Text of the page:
Ding dong ISTEP is dead. At least for this year. On my way to school I pass by four different elementary schools, each toting a sign that reads something to the effect of “ISTEP 17-28, time for good sleeping and eating habits.” I have to laugh at this because on the eve of sophomore testing, I encouraged my students to have a breakfast high in protein (and had to explain that neither pancakes nor donuts fit this description) and to get to bed at a reasonable hour. Despite this I saw kids scarfing down Pop-Tarts on their way into testing rooms and overheard one tell a friend, “Yeah, I tried to call you last night at 1 am.” Good thing to know they take the tests so seriously.
I feel sympathy for the elementary schools who have nearly two weeks of testing. It’s their own fault, of course. They take the slow peel approach to standardized testing. They take just a small portion of the test each day hoping to spread out the pain. In high school we grab hold and rip that sucker right off. Who cares if it leaves a welt? At least it’s over. I say that now that testing is done, but for the past three days when we had 4 hours of straight testing*, I would have loved to take our time and pepper testing with actual class time.
My current school has a decent approach to testing. Since the entire 9th and 10th grade classes have to take the tests (as do about 90 juniors and seniors), we do all our testing first thing in the morning and allow upper classmen who have passed it to seek out “educational opportunities” outside of our building. These opportunities officially go down on paper as job shadowing, study tables at the library and club meetings, but in reality they would better be described as sleeping in, going out to breakfast and watching TV. All the teachers are divided and split up to proctor the tests to the remaining students. For the past two years I’ve gotten lucky and had someone absolutely useless paired with me so that I have to do all the testing work. Not that there is too much to do, I realize, but I have to read all the materials, monitor the kids, collect all the materials and tote that damn box to and from the office.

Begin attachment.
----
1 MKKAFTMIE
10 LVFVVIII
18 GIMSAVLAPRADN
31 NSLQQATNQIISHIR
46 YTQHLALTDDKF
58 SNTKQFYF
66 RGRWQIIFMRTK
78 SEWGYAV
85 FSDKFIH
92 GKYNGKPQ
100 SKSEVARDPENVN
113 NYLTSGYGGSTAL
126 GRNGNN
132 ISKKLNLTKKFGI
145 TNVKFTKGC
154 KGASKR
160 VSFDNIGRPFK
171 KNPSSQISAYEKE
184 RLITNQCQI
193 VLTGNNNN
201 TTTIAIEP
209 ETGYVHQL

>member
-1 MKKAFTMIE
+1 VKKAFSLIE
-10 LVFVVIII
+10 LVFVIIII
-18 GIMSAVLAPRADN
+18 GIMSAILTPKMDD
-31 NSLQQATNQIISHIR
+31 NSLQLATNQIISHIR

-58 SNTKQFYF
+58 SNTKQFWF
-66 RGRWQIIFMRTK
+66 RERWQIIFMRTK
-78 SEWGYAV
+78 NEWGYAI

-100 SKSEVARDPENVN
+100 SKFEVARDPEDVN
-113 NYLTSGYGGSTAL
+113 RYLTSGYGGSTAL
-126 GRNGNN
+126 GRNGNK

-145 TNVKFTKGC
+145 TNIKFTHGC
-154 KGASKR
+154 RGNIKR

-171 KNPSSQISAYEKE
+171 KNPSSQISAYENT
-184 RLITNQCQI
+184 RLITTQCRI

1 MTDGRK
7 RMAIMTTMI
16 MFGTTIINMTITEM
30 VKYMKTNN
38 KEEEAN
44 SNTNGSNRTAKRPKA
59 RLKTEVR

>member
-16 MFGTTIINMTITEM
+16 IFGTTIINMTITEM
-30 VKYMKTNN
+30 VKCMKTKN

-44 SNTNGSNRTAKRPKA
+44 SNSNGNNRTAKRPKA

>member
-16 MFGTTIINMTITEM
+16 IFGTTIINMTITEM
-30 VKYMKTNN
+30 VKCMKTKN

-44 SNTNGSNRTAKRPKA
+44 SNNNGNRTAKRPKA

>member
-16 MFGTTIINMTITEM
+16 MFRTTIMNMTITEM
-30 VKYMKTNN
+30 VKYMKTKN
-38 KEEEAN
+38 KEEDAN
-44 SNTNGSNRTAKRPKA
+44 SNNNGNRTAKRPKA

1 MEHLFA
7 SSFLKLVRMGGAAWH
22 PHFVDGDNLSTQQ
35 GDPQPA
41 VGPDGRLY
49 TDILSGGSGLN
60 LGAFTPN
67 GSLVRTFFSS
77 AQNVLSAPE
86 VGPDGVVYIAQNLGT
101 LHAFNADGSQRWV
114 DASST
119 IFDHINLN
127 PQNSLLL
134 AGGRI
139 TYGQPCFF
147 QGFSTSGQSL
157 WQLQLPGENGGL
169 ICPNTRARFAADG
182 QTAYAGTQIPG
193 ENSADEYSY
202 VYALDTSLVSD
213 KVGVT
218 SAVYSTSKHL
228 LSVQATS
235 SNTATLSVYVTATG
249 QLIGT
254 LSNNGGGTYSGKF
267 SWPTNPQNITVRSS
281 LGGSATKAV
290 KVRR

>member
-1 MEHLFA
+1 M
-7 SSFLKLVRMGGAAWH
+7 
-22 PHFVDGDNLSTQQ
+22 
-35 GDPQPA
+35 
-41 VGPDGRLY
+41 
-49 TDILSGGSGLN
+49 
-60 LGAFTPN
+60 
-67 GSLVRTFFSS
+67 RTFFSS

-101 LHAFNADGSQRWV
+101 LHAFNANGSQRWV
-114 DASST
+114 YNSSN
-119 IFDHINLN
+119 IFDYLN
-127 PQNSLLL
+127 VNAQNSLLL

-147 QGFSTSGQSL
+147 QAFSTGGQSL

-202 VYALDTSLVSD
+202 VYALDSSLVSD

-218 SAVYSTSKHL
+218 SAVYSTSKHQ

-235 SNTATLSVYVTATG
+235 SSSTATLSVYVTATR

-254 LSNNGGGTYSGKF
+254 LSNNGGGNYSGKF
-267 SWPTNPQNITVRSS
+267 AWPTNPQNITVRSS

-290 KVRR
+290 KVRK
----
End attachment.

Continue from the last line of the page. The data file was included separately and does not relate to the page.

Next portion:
I’m not even going to get in to my gripes about the actual uselessness of the test. Instead I will say that proctoring a test is a bit like putting your brain to sleep for a few hours. If I hadn’t had been hopped up on cold pills I might have been more annoyed with the fact that even though they’d just finished a test and hadn’t moved an inch from their desks I still had to tell them to check to make sure they had the test booklet with their own name on it. I also got to remind them no less than 8 times that they could only use a #2 pencil to complete their answers, despite the fact that the test booklets are all hand graded and don’t got through any sort of scan-tron. Not that it matters as I had to give nearly all the kids pencils anyway. They came to a three full days of testing without anything to write with. I also had to sit and constantly watch for the clock to run down their time. Not a single kid cut it closer than 15 minutes before the test was scheduled to end. So, we did a lot of sitting and waiting. They did a lot of sleeping. Damn kids.
But it’s all over now. Tomorrow instead of 30 minute class periods where I can barely get attendance taken and introduce a subject before the bell rings, we’ll go back to 90 minutes of classes that will no doubt still fly by. That is, of course, if I go to school. I still feel sick and think an official sick day might be in order. Especially since my in-laws arrive tomorrow night.
*We only actually had one four hour testing day. The other two were closer to 2 1/2.